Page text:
Vertebrate display, McCoy Hall; now the State Library of Victoria's Redmond Barry Reading Room
Vertebrate display, McCoy Hall; now the State Library of Victoria's Redmond Barry Reading Room

The museum had its earliest beginnings in the Government Assay Office, which on 9 March 1854, opened some displays in La Trobe Street. In 1858, Prof. Frederick McCoy (Sir Frederick from 1891), who was a professor of natural history at the University of Melbourne, was appointed Director of the National Museum.[10]

Melbourne Museum was originally located (along with the State Library and the old state gallery) in the city block between La Trobe, Swanston, Little Lonsdale and Russell Streets - the nearby Museum underground railway station was originally named after it, although following the move, the station was renamed Melbourne Central. The State Library now uses all the space in that building, the gallery also having moved to the National Gallery of Victoria site on St Kilda Road.

The period in which the Victorian government was led by Rupert Hamer (1972–1981) was one of policy development for museums in Victoria. Hamer's Arts Minister Norman Lacy established a Museums Development Committee consisting of representatives of the Science Museum of Victoria, the National Museum of Victoria and the Ministry for the Arts. It considered such matters as the development of a single City Museum complex (leading eventually to the establishment of the new Melbourne Museum in Carlton) and programs in fields such as social history. The committee also joined with a working party of the Victorian Council of the Arts to develop a comprehensive museums policy for Victoria.[2] Lacy also began the establishment of the Heide Museum of Modern Art with the acquisition of the property Heide II (in Bulleen, east of Melbourne) and a collection of 113 art works from John and Sunday Reed in August 1980. It was officially opened in November 1981. He also developed a proposal for a Museum of Social and Political History [3] at the Old Treasury Building for the Executive Committee of Victoria's 150th Anniversary Celebrations in July 1981 which led to the establishment of the City Museum.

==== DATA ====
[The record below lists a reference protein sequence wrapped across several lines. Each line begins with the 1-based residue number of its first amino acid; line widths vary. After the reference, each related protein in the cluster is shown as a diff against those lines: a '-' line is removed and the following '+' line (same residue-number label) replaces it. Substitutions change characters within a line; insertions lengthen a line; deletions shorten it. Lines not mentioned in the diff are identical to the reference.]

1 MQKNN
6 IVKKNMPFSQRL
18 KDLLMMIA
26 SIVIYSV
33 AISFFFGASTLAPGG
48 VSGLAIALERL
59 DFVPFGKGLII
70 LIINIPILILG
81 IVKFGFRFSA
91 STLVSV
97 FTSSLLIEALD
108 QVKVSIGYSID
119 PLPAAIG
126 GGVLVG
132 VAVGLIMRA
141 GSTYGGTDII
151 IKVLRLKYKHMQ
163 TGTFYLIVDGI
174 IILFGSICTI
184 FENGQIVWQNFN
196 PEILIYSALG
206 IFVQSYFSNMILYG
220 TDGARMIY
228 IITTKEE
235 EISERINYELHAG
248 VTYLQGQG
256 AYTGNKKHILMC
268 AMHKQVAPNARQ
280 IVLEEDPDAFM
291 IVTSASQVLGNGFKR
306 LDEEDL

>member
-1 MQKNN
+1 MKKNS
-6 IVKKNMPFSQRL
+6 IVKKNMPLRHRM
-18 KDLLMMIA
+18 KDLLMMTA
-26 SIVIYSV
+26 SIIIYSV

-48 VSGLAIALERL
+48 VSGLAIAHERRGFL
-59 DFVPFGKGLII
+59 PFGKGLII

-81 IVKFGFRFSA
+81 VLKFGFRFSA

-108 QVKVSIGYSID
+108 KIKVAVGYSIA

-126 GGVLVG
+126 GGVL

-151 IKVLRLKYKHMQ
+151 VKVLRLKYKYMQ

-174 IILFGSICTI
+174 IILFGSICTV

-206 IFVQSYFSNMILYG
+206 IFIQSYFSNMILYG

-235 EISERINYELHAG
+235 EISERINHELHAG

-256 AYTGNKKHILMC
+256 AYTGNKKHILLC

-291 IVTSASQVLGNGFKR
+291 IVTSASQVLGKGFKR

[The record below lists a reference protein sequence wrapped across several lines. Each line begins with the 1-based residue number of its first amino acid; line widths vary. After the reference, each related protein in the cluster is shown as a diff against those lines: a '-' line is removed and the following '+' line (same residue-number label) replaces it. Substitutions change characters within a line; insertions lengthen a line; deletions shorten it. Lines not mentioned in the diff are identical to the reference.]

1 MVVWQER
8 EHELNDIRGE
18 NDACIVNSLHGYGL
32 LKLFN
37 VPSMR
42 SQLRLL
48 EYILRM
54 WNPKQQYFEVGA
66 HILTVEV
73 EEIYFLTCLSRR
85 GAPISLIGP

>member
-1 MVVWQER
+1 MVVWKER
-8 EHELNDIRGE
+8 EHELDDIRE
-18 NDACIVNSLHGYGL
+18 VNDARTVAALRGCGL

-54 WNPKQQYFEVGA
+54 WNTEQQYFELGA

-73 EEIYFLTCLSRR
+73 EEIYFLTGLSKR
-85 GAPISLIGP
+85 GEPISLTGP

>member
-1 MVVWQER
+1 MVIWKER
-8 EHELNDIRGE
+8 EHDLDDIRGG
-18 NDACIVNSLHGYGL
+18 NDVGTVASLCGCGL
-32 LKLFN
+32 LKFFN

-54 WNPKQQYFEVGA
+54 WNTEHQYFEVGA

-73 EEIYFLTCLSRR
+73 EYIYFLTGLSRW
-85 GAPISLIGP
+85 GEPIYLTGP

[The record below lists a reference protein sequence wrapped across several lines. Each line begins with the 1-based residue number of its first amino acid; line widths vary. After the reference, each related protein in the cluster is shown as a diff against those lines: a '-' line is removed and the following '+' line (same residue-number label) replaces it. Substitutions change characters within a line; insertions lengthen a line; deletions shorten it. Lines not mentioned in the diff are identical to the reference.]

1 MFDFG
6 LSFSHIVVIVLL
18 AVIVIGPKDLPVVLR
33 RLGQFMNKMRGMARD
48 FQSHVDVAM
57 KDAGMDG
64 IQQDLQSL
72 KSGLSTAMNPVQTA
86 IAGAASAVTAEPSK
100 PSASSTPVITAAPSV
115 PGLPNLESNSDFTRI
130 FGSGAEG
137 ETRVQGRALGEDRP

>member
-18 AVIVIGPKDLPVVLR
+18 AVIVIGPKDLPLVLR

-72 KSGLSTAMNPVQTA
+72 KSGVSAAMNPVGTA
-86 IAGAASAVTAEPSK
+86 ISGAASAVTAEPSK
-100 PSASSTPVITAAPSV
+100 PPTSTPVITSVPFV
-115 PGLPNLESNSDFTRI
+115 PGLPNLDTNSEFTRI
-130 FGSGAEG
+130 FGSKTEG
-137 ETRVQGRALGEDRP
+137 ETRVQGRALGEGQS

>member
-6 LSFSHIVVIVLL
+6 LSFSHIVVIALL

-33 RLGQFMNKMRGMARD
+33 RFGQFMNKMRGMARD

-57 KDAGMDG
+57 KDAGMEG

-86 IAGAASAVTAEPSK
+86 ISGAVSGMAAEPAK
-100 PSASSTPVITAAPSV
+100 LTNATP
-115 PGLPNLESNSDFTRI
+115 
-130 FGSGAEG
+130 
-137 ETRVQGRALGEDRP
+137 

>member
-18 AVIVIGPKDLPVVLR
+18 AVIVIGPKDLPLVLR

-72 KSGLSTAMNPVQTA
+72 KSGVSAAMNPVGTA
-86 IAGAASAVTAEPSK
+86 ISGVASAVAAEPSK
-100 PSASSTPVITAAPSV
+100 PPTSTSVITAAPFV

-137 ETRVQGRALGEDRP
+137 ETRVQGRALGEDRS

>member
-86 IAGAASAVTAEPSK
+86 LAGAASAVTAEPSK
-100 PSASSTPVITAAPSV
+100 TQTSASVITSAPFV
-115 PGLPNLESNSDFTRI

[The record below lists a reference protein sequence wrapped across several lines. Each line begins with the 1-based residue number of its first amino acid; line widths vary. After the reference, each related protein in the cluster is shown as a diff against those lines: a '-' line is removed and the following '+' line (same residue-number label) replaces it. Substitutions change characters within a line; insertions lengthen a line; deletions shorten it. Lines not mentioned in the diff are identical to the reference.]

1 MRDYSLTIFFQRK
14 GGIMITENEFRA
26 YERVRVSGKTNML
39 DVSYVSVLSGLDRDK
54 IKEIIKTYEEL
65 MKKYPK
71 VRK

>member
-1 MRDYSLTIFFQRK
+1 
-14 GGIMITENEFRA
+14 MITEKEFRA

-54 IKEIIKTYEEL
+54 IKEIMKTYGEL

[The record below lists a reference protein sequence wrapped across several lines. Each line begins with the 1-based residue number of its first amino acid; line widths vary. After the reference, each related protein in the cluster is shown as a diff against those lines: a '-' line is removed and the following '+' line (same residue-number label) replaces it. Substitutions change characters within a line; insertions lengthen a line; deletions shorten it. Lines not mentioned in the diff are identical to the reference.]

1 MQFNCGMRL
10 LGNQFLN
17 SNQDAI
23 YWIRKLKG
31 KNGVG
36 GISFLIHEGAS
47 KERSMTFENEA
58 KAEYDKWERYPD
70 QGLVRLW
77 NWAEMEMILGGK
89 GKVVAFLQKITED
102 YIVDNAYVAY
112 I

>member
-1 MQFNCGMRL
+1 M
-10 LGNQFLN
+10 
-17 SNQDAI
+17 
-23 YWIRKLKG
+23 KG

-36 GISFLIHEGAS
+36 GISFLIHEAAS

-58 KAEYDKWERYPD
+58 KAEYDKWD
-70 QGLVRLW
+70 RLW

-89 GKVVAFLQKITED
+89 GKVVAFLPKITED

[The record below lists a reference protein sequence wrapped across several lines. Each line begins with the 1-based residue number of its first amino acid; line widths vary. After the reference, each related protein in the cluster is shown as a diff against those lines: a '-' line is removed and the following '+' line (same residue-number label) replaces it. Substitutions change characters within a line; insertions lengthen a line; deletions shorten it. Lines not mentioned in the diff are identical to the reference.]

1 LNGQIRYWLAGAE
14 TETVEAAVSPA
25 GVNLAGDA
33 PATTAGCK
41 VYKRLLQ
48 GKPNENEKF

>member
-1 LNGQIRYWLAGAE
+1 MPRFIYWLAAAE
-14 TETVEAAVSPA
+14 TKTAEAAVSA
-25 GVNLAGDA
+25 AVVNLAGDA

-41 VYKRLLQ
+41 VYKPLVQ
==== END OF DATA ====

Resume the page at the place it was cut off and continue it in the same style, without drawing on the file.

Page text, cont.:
2000–present: Carlton Gardens

The current Melbourne Museum is located in Carlton Gardens, alongside the Exhibition Building, on the site of the former Melbourne Exhibition Speedway, which operated from 5 November 1928 until 7 March 1936. The museum was constructed during the period of the Kennett government (1992–1999) and was opened on 21 October 2000 by the Premier of Victoria, Steve Bracks. The new Melbourne Museum included some living organisms within the galleries. The centerpiece of the new building houses the Forest Gallery, an exhibition portraying the temperate forests of eastern Victoria. The Forest Gallery is home to the ongoing Forest Secrets exhibition, which examines the agents of change within the forests.

The Melbourne Museum was one of the venues of Festival Melbourne 2006, a citywide art festival held in conjunction of the 2006 Commonwealth Games, which was held in Melbourne. Among the exhibitions held in the museum were 'Common Goods:Cultures Meet Through Craft', which featured crafts made by artists from various Commonwealth countries and 'CARVE:Indigenous carving practices', a series of demonstrations of traditional indigenous carving practices and techniques from Australia, New Zealand and Canada. There was also a producers' market, 'Victorian Producers' Market', where produces from regional Victoria such as wine, cheese and others were sold. A cooking competition, 'Culinary Pro Am of the Commonwealth' was also held between Melbourne chefs, each representing a Commonwealth country. Live actions of the Games were also shown on a large screen on the museum grounds.